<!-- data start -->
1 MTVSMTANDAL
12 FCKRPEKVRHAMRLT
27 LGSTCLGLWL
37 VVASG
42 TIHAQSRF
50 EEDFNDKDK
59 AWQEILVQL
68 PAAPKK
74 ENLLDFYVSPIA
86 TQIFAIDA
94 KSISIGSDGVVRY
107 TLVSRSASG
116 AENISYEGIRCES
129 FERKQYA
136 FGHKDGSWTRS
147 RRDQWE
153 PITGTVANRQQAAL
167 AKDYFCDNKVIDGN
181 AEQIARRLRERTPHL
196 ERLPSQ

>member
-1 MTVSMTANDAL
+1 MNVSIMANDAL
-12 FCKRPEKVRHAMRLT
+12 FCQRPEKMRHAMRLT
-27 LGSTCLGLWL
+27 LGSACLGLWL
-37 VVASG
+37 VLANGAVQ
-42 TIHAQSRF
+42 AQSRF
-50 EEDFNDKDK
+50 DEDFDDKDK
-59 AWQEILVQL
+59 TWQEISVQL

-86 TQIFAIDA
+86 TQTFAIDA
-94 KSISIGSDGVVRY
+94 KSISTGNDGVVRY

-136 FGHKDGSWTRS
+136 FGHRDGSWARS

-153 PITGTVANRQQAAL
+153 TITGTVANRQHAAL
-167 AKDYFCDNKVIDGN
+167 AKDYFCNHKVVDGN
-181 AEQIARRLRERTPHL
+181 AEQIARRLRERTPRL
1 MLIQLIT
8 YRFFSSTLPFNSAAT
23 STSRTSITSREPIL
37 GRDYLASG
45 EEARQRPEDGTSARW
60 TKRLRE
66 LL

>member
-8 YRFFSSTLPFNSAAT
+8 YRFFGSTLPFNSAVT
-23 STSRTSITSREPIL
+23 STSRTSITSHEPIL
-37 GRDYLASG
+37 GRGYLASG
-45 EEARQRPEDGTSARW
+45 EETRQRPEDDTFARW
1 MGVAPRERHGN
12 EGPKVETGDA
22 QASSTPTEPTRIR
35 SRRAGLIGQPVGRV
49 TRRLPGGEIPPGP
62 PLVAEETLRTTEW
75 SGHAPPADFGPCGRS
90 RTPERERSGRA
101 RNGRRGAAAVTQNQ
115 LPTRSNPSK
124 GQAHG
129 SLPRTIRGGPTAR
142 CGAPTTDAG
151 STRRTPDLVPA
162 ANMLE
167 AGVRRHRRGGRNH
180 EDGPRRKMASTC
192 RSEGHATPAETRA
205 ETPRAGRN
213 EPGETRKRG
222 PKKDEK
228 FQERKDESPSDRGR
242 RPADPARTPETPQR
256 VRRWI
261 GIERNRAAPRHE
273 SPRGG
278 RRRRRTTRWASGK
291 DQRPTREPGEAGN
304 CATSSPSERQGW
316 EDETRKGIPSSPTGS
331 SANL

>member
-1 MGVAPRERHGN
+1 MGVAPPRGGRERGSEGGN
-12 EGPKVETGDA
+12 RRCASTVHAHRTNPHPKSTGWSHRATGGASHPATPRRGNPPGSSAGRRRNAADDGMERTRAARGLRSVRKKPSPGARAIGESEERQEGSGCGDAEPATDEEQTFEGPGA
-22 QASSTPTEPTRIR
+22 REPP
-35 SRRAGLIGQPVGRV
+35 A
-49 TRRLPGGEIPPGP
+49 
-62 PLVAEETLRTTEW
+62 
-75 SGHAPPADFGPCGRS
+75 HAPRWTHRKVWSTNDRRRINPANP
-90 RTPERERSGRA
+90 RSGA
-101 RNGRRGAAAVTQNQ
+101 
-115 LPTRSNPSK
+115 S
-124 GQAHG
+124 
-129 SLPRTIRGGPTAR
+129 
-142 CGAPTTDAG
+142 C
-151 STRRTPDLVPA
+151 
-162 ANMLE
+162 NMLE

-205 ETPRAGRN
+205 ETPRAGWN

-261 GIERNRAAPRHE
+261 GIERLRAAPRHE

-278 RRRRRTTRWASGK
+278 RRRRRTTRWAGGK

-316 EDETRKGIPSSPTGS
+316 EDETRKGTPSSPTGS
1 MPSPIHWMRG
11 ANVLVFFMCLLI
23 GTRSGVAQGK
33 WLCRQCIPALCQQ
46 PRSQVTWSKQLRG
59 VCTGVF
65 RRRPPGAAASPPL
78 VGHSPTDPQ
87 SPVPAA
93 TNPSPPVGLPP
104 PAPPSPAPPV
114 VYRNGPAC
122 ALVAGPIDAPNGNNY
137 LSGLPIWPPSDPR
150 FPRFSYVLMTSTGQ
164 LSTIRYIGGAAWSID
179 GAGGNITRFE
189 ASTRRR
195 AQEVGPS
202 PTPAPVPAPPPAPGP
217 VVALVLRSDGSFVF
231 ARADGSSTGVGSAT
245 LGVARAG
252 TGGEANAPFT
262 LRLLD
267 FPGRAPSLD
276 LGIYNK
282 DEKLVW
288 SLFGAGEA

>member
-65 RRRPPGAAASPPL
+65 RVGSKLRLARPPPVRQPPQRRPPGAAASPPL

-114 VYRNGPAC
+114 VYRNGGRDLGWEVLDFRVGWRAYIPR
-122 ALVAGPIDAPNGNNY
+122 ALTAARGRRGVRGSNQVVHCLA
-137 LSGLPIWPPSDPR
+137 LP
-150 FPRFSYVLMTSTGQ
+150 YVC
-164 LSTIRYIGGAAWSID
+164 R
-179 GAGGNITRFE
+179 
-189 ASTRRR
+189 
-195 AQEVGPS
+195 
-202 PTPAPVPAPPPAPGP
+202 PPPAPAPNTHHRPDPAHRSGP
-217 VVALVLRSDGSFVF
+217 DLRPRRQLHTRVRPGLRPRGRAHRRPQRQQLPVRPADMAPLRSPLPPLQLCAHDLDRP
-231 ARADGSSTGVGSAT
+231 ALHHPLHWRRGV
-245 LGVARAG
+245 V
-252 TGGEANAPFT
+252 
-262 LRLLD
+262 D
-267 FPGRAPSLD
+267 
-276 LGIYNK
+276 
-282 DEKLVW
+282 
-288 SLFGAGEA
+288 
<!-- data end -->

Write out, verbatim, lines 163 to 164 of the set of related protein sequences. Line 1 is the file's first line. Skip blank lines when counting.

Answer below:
>member
-65 RRRPPGAAASPPL